BROWN COUNTY (WLUK) — A wetland area described as “a five-star hotel for migratory birds” will now be protected as part of a recent land purchase.The Northeast Wisconsin Land Trust on Earth Day announced its purchase of 73 acres in the Wequiock Creek Natural Area. The purchase adds to the 6,000 acres already preserved.”This land was slated to be residentially developed, so on Earth Day we feel incredibly excited and fortunate that it will now be permanently protected,” Deborah Nett, executive director of the Northeast Wisconsin Land Trust, said in a news release. Together with the Town of Scott and the University of Wisconsin-Green Bay Cofrin Center for Biodiversity, the Land Trust plans to restore farm fields to native oak savanna and make other improvements. The land is set to officially open as the Wequiock Creek Natural Area on Sept. 12.
A cross-University committee has compiled online Earth Week Events and educational resources as well as an online/virtual event on April 22, 2020, Earth Day 50 at UW-Green Bay. The day includes presentations and discussions from the University community, including live videos and panels to celebrate the 50th Earth Day, together, virtually for the Eco U community.
Earth Day Events
Here is the current line up for Earth Day 50 at UW-Green Bay, Wednesday, April 22, 2020:
10:30 a.m. – Historical Perspectives on Earth Day, Panel Discussion with Faculty Emeriti
UW-Green Bay Prof. Emeritus H.J. “Bud” Harris (Biology and Environmental Science) 2020 Wisconsin Academy Fellow, Prof. Emeritus Robert Wenger (Mathematics and Environmental Science) and long-time collaborator with the School of the Environment at Beijing Normal University, Prof. Emeritus Michael Kraft, (Political Science and Public and Environmental Affairs) and U.S. environmental policy expert, Prof. Emeritus John Stoll (Economics and Public and Environmental Affairs) was as UW-Green Bay student at the time of the first Earth day and the co-founder of Environmental Business & Management Institute (EMBI) and Prof. Kevin Fermanich (Environmental Science and Water Science) and soil and water resources extension specialist, serving as moderator.
Join the discussion via Blackboard Collaborate
Noon – A Virtual Nature Walk
Join Prof. Georjeanna Wilson-Doenges live on Facebook
1 p.m. – ‘Earth Talks’
- Michael Draney, “My life with Earth Day”
I was 2 ½ years old during the first Earth Day in 1970 so Earth Day and I have gone through life together. I want to reflect on how it’s doing as we enter our fifth decade together.
- Vicki Medland, “Is nature slipping away?”
Earth Day was in part a response to an environment that the organizers no longer recognized. Today, we are shocked by what seems to be a sudden and massive loss of biodiversity and natural landscapes. Why do we not notice these massive changes to our environment?
- David Voelker, “Earth Day 2020 in Perspective”
How can we understand the 50th Earth Day and the environmental movement that it helped launch in historical perspective, and in light of the Covid-19 pandemic?
- Bill Davis, “A New Water Agenda for Wisconsin.”
What would a system look like that could achieve our human health and ecology goal regarding water?
- Kevin Fermanich, Moderator
‘Earth Talks’ Speaker Biographies:
- Michael Draney is professor of Biology and chair of the Department of Natural & Applied Sciences at the University of Wisconsin–Green Bay.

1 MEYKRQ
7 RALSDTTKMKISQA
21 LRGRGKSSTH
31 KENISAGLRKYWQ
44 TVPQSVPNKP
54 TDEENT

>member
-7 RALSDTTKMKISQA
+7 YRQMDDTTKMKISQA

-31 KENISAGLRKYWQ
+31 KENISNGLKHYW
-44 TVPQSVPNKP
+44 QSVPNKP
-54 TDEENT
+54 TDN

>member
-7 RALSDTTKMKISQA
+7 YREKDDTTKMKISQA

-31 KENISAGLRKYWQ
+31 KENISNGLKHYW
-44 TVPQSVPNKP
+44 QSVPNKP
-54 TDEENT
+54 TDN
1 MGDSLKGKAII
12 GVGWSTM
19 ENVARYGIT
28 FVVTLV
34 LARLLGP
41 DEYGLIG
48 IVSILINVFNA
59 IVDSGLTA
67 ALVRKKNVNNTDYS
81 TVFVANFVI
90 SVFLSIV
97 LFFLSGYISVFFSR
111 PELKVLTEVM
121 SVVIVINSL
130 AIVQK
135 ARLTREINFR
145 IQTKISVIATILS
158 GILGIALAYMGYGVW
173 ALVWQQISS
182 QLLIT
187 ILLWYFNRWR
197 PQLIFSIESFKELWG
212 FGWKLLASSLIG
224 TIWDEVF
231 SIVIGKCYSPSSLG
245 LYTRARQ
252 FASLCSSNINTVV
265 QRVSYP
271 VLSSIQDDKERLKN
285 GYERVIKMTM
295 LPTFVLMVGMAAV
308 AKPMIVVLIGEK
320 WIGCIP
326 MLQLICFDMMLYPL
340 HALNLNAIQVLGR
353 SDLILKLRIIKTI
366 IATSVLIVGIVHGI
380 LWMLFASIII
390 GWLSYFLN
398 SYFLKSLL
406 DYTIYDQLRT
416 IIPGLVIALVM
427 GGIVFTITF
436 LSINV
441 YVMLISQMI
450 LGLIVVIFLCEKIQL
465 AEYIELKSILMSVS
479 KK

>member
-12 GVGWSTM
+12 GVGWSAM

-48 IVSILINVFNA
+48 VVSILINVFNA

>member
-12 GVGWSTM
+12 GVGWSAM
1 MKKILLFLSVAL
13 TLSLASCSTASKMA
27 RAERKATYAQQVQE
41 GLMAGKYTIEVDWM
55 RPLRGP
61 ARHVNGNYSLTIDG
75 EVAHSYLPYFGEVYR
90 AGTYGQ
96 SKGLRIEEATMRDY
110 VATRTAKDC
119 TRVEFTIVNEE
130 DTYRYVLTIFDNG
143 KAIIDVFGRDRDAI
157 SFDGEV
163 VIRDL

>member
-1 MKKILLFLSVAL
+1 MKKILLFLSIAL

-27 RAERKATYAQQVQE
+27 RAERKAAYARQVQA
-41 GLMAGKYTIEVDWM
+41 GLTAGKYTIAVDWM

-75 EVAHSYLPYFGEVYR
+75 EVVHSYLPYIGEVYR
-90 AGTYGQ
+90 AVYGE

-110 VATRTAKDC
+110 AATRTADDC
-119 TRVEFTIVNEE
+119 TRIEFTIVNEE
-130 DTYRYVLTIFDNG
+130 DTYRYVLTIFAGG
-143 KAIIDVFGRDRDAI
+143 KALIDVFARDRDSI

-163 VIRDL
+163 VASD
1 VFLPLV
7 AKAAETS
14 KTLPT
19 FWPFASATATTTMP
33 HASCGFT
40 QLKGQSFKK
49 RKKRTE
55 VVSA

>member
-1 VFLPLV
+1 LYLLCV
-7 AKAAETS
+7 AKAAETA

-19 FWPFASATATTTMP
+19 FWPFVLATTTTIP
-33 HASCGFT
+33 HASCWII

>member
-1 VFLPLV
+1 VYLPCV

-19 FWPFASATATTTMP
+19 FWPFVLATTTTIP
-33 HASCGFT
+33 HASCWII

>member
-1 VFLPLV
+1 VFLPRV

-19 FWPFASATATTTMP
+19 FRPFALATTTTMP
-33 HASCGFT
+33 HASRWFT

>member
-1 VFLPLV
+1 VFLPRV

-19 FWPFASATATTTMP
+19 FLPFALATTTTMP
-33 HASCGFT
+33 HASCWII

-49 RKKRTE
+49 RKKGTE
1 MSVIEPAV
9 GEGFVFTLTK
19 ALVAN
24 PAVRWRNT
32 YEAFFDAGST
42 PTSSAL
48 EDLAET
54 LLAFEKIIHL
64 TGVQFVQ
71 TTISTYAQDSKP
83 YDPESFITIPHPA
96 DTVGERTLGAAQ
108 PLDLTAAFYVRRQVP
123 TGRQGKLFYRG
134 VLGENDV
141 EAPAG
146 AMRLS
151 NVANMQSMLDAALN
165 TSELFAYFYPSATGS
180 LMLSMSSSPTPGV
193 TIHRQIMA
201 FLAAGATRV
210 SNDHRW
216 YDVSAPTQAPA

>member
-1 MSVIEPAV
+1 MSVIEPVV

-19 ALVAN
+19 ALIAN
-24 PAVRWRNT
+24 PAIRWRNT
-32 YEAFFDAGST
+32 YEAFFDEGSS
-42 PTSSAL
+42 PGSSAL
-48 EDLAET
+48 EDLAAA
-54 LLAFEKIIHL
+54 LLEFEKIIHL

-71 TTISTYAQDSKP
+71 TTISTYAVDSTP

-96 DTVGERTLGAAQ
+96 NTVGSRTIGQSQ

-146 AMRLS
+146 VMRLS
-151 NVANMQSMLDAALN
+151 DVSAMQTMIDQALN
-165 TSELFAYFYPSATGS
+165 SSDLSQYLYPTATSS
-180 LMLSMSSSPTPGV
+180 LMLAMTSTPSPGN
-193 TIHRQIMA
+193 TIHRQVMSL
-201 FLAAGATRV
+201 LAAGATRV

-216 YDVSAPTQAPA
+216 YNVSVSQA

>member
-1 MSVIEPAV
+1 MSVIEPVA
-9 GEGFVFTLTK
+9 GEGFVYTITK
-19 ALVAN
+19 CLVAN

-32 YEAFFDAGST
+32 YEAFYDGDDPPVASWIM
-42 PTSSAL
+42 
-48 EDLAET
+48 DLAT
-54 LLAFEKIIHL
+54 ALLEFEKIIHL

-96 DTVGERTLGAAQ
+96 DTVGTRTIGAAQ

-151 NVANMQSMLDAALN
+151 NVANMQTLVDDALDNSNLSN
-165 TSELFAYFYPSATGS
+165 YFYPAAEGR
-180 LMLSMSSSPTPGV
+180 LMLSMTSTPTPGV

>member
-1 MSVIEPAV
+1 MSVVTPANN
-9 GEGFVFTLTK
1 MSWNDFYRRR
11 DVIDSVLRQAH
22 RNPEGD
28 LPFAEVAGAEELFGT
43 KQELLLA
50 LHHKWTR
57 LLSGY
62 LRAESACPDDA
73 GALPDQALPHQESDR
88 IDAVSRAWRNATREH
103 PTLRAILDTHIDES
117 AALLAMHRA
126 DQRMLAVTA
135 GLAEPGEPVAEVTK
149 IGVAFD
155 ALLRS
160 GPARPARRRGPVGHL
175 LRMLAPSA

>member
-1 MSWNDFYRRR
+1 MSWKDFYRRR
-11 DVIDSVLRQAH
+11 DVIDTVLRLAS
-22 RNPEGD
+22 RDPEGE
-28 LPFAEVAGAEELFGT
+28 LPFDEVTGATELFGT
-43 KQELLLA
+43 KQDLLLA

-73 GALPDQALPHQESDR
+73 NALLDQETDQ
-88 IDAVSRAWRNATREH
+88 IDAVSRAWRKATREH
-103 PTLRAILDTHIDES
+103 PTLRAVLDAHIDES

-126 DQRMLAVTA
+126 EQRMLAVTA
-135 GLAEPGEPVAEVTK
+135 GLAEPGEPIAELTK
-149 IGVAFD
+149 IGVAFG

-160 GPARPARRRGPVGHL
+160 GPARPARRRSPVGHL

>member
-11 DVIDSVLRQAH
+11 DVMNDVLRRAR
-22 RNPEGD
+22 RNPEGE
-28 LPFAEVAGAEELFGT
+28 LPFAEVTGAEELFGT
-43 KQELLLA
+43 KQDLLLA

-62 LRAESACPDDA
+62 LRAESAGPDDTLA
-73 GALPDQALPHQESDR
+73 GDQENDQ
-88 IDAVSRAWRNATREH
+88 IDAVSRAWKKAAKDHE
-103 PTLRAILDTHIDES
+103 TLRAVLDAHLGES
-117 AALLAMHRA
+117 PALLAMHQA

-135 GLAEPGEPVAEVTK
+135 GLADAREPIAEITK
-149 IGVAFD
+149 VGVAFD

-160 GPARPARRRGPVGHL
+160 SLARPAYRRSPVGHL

- Vicki Medland is the Associate Director of the Cofrin Center for Biodiversity at the University of Wisconsin-Green Bay and teaches courses related to environmental science and sustainability.
- David Voelker is a Professor of Humanities & History at UW–Green Bay. He teaches courses in environmental history and humanities, and he is the program coordinator for the 2020 Common CAHSS conference, which will focus on the theme “Beyond Sustainability.”
- Bill Davis is currently the senior legal analyst for the River Alliance of Wisconsin. He has worked in the environmental movement since 1987. He has an undergraduate degree in Wildlife Ecology and a law degree both from the University of Wisconsin. He has served as the executive director of three environmental advocacy organizations: Wisconsin’s Environmental Decade (now Clean Wisconsin), Citizens for a Better Environment, and the State Environmental leadership program.
2 p.m. Sustainability in Action – What are you doing?
Guest speakers include Kevin Fermanich, Vicki Medland, John Arendt and Ericka Bloch
Join “Sustainability in Action” via Blackboard Collaborator
The Wisconsin Society for Ornithology (WSO) recognized Senior Research Specialist Erin Giese (Cofrin Center for Biodiversity) for a project she has been working on.
The WSO Special Recognition Award was created to recognize the collective efforts of a far-reaching project or partnership that increases the public’s awareness and appreciation for birds, their habitats or the need for conservation. This year the award goes to Project SOAR and team members Erin Giese, Janet Wissink, and Frank Ujazdowski.
Project SOAR (Snowy Owl Airport Rescue) (nominated by Carl Schwartz) was the brainchild of falconer Ujazdowski and two leaders of local Audubon chapters, Wissink of Winnebago Audubon and Giese of Northeast Wisconsin Audubon.
In 2018, after Wittman Regional Airport in Oshkosh shot a Snowy Owl it considered a hazard for planes, Ujazdowski wondered if he could put his expertise to work saving owls. He contacted Wissink and asked if she could set up a meeting with airport managers. At that meeting, he offered to trap and relocate Snowy Owls and other raptors so there would be no need to shoot them. SOAR was born. His work caught the attention of Austin Straubel International Airport in Green Bay, which approached Giese and asked her to work with Ujazdowski to do the same at their facility. Since then, SOAR has relocated many Snowy Owls, Great Horned Owls, Red-tailed Hawks, a Cooper’s Hawk and an American Kestrel.